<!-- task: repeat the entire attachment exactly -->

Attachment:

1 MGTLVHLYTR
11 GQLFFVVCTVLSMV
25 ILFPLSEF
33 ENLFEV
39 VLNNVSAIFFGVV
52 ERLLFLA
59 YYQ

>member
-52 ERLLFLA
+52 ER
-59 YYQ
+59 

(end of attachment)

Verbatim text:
1 MGTLVHLYTR
11 GQLFFVVCTVLSMV
25 ILFPLSEF
33 ENLFEV
39 VLNNVSAIFFGVV
52 ERLLFLA
59 YYQ

>member
-52 ERLLFLA
+52 ER
-59 YYQ
+59 